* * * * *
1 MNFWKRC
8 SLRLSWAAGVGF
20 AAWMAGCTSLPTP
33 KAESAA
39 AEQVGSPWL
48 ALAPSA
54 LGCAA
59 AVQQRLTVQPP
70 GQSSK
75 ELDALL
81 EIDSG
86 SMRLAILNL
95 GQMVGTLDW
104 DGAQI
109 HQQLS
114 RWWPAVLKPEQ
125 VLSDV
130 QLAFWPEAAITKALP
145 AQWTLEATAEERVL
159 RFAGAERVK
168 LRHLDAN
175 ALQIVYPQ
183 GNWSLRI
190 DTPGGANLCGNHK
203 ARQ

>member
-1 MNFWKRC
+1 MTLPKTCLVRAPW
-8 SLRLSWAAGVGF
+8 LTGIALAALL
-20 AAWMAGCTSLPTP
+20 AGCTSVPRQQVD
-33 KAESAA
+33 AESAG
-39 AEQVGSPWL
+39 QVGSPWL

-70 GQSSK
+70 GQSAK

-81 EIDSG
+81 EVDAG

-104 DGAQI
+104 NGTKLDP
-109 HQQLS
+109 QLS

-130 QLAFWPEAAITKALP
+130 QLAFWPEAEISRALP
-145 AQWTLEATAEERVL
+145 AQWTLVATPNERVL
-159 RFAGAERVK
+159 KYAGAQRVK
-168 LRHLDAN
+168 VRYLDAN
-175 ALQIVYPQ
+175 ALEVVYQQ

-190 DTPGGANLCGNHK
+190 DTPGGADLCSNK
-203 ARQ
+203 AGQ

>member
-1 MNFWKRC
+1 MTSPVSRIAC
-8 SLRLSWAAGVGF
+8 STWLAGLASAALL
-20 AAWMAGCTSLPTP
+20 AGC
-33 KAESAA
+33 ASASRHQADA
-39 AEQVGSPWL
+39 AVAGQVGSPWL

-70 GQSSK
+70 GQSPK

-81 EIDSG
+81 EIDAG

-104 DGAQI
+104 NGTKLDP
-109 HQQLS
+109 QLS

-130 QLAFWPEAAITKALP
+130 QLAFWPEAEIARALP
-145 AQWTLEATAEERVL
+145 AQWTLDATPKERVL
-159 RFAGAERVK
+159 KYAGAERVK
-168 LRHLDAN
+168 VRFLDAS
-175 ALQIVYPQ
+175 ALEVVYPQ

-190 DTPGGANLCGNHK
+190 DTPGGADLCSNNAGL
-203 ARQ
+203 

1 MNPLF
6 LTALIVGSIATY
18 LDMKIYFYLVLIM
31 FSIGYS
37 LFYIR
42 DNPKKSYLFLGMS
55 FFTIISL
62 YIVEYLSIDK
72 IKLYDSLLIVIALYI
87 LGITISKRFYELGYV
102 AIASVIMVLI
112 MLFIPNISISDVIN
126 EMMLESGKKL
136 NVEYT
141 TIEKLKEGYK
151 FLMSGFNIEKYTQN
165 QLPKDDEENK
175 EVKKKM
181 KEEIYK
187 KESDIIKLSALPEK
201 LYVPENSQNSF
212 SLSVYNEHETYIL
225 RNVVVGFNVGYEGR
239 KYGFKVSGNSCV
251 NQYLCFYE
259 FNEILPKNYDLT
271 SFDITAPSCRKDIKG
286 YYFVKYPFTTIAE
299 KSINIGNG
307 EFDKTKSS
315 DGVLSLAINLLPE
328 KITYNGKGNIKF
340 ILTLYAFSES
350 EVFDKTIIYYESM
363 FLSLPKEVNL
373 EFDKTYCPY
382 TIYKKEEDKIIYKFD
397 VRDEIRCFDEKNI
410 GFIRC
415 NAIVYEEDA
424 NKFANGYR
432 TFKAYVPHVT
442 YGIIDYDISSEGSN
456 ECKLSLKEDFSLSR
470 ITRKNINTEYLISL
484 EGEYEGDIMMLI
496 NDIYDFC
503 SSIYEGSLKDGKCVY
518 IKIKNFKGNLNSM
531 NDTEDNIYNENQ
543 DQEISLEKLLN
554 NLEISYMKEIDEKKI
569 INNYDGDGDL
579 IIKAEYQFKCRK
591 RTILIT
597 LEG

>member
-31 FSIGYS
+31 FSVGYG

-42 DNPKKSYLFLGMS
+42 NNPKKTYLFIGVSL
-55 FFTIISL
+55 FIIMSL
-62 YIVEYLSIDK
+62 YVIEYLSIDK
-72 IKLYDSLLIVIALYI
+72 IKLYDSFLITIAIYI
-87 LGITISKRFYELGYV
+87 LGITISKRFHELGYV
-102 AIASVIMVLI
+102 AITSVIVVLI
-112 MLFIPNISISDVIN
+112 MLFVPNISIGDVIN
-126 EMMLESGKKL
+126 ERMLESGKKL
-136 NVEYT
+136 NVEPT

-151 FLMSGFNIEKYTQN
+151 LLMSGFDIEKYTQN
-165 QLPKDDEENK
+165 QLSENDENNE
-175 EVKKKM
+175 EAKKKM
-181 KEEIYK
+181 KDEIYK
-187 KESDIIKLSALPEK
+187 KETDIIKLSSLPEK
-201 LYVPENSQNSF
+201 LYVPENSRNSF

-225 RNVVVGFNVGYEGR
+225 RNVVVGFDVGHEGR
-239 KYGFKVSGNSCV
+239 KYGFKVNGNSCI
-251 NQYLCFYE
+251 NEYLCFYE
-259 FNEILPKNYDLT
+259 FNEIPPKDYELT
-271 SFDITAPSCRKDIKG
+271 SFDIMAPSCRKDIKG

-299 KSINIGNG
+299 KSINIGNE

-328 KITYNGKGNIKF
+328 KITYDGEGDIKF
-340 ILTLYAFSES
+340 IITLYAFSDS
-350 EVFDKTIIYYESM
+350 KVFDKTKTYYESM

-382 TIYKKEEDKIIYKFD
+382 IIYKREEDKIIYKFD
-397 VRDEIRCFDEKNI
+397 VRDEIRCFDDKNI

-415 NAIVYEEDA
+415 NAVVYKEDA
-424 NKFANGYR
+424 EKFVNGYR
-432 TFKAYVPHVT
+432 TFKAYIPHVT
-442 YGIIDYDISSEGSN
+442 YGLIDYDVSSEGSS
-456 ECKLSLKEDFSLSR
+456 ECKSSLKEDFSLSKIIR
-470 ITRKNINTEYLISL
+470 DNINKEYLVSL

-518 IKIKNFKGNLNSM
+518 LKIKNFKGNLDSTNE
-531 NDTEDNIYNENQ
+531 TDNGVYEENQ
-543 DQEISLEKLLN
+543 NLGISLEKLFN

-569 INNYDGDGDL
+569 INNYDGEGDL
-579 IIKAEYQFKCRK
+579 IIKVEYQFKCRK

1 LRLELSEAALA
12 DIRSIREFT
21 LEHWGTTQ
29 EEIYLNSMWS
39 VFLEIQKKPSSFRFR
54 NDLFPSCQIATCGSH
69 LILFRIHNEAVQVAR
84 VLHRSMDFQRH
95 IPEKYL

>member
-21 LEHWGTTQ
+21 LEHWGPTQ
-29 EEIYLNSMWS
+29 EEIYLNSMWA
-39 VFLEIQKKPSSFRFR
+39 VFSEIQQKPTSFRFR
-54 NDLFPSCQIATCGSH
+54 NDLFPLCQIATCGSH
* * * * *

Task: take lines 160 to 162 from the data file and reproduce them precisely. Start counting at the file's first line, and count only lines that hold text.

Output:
+87 LGITISKRFHELGYV
-102 AIASVIMVLI
+102 AITSVIVVLI